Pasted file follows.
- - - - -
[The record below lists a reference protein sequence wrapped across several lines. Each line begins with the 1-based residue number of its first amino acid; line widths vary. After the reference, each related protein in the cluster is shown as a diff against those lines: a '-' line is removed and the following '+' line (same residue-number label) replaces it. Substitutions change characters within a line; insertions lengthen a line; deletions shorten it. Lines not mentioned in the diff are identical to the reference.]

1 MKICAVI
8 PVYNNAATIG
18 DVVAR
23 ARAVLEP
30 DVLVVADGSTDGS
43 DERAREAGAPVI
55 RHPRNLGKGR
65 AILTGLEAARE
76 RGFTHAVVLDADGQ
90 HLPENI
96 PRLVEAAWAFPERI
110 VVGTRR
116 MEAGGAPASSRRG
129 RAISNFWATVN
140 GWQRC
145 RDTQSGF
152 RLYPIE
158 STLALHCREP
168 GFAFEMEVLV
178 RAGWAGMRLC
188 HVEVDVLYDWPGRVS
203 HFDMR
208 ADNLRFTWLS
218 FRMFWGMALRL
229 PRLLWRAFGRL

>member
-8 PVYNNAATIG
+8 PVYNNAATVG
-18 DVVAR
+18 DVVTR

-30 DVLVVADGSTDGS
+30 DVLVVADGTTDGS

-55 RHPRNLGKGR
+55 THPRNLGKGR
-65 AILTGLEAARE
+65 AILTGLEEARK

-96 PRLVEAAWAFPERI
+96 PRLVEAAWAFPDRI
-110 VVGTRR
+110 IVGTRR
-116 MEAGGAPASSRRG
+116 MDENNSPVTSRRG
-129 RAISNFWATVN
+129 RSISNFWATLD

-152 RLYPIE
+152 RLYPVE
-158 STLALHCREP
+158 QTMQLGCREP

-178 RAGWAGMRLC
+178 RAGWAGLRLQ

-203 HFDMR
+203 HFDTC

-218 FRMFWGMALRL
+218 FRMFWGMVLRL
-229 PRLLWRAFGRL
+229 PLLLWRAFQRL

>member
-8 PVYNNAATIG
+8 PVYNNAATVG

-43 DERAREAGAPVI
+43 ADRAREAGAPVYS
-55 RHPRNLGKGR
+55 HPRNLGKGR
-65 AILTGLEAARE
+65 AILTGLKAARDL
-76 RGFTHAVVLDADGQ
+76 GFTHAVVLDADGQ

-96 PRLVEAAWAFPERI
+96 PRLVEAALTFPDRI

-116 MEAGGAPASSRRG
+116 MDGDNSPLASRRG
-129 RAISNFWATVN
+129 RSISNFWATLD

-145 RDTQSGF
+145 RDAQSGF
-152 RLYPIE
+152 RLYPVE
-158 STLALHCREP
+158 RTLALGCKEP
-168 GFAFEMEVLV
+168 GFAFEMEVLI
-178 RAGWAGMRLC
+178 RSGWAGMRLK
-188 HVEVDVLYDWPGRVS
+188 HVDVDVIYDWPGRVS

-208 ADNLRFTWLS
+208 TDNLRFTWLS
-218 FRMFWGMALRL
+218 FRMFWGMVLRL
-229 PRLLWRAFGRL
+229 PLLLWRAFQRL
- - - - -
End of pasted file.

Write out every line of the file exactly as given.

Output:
[The record below lists a reference protein sequence wrapped across several lines. Each line begins with the 1-based residue number of its first amino acid; line widths vary. After the reference, each related protein in the cluster is shown as a diff against those lines: a '-' line is removed and the following '+' line (same residue-number label) replaces it. Substitutions change characters within a line; insertions lengthen a line; deletions shorten it. Lines not mentioned in the diff are identical to the reference.]

1 MKICAVI
8 PVYNNAATIG
18 DVVAR
23 ARAVLEP
30 DVLVVADGSTDGS
43 DERAREAGAPVI
55 RHPRNLGKGR
65 AILTGLEAARE
76 RGFTHAVVLDADGQ
90 HLPENI
96 PRLVEAAWAFPERI
110 VVGTRR
116 MEAGGAPASSRRG
129 RAISNFWATVN
140 GWQRC
145 RDTQSGF
152 RLYPIE
158 STLALHCREP
168 GFAFEMEVLV
178 RAGWAGMRLC
188 HVEVDVLYDWPGRVS
203 HFDMR
208 ADNLRFTWLS
218 FRMFWGMALRL
229 PRLLWRAFGRL

>member
-8 PVYNNAATIG
+8 PVYNNAATVG
-18 DVVAR
+18 DVVTR

-30 DVLVVADGSTDGS
+30 DVLVVADGTTDGS

-55 RHPRNLGKGR
+55 THPRNLGKGR
-65 AILTGLEAARE
+65 AILTGLEEARK

-96 PRLVEAAWAFPERI
+96 PRLVEAAWAFPDRI
-110 VVGTRR
+110 IVGTRR
-116 MEAGGAPASSRRG
+116 MDENNSPVTSRRG
-129 RAISNFWATVN
+129 RSISNFWATLD

-152 RLYPIE
+152 RLYPVE
-158 STLALHCREP
+158 QTMQLGCREP

-178 RAGWAGMRLC
+178 RAGWAGLRLQ

-203 HFDMR
+203 HFDTC

-218 FRMFWGMALRL
+218 FRMFWGMVLRL
-229 PRLLWRAFGRL
+229 PLLLWRAFQRL

>member
-8 PVYNNAATIG
+8 PVYNNAATVG

-43 DERAREAGAPVI
+43 ADRAREAGAPVYS
-55 RHPRNLGKGR
+55 HPRNLGKGR
-65 AILTGLEAARE
+65 AILTGLKAARDL
-76 RGFTHAVVLDADGQ
+76 GFTHAVVLDADGQ

-96 PRLVEAAWAFPERI
+96 PRLVEAALTFPDRI

-116 MEAGGAPASSRRG
+116 MDGDNSPLASRRG
-129 RAISNFWATVN
+129 RSISNFWATLD

-145 RDTQSGF
+145 RDAQSGF
-152 RLYPIE
+152 RLYPVE
-158 STLALHCREP
+158 RTLALGCKEP
-168 GFAFEMEVLV
+168 GFAFEMEVLI
-178 RAGWAGMRLC
+178 RSGWAGMRLK
-188 HVEVDVLYDWPGRVS
+188 HVDVDVIYDWPGRVS

-208 ADNLRFTWLS
+208 TDNLRFTWLS
-218 FRMFWGMALRL
+218 FRMFWGMVLRL
-229 PRLLWRAFGRL
+229 PLLLWRAFQRL